South Korean public pensions have been ordered to hand in their stock transaction records to the financial authority after keeping up selling spree since November, baffling asset managers who prize confidentiality in investment strategy.
The Financial Supervisory Service (FSS) recently asked asset management firms trusted with stock trade on behalf of top 4 social funds - National Pension Service (NPS), Government Employees Pension Service, Teachers’ Pension, and Postal Savings and Insurance to submit stock trade records from November, according to multiple industry sources on Thursday.
One source from the asset management company confirmed the action was made at the request of the authority, although questioning the motive behind the “rare” move.
Another source said the company had to leave out some pension funds as they refused to agree to the data submission.
An unnamed FSS official told the Maeil Business Newspaper that the regulator requested the records for a “routine” check and denied it was acting as a kind of pressure amid retail complaints about heavy institutional selling.
“The FSS has no say or authority over pension funds’ stock investment,” he added.
Still, the over-stretched watch by the financial regulator has been met with scorns from the institutional industry at a time financial policies have been swayed by political pressure ahead of the crucial April by-elections to vote for Seoul and Busan mayors. The normalization of the stock short sale was pushed back to May after the elections from originally planned March in the face of opposition from the ruling party to indulge retail investors.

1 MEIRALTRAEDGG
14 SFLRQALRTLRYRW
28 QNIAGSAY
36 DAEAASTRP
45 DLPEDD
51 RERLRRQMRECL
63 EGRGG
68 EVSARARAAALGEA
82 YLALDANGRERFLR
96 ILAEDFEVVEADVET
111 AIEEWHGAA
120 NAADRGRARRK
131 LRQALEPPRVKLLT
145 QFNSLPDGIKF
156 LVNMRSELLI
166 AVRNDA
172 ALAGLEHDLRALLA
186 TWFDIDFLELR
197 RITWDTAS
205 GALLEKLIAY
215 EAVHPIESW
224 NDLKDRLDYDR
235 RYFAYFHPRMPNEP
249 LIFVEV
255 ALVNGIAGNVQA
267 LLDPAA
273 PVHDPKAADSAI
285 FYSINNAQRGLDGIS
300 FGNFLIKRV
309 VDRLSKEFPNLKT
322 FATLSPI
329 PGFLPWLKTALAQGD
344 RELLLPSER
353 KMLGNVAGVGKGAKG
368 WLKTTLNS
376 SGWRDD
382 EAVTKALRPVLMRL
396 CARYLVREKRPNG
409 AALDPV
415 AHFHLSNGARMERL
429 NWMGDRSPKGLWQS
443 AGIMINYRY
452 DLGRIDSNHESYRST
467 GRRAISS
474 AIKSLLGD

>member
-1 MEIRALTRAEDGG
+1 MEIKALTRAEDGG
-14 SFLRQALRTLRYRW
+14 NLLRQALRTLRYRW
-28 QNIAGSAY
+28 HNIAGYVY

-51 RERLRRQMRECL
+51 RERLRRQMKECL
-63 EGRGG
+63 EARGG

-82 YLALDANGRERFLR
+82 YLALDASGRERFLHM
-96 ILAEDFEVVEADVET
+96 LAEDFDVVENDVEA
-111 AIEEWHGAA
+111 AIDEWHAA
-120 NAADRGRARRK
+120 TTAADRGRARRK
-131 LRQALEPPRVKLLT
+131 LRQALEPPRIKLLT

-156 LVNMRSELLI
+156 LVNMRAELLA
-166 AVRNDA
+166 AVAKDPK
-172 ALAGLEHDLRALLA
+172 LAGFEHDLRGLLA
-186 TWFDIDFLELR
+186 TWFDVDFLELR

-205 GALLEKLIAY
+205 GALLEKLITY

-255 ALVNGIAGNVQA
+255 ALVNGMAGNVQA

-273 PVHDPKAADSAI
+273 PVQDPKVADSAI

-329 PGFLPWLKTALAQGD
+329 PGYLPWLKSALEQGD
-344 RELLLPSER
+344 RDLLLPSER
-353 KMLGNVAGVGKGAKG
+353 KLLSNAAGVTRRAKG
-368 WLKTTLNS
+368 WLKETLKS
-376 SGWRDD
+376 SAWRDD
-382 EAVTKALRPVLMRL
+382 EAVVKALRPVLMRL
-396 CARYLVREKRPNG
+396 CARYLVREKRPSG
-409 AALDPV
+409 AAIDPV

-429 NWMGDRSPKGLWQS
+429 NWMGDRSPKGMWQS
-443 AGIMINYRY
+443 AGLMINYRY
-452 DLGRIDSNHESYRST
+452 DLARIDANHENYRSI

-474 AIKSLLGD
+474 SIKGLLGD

Pension funds have maintained net selling position in the Kospi market for 36 trading sessions in a row since Dec 24, offloading over 12 trillion won ($10.8 billion) in total. The Kospi has been boxed at 3,100 range after the record-setting rally from retail fad.
Pension funds must follow the preset target and adjust their investment portfolio accordingly.
As of November, NPS, the country’s largest institutional investor, has invested 144 trillion won in the domestic stock market, with 47 percent of the stock investment managed by external fund managers. Its target for the share of domestic stocks within its investment portfolio for this year is set at 16.8 percent. The ratio had gone up as high as 19.6 percent in November last year on sharp gains.
By Moon Ji-woong, Moon Ga-young and Cho Jeehyun
[ⓒ Pulse by Maeil Business Newspaper & mk.co.kr, All rights reserved]